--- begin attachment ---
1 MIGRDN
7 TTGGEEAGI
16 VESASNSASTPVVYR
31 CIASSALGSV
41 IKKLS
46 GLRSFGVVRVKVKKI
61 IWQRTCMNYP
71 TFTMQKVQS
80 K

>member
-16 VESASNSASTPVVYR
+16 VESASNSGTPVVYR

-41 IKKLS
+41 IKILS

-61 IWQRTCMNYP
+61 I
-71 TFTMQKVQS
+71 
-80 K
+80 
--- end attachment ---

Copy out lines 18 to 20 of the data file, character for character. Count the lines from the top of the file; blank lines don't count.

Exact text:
+71 
-80 K
+80 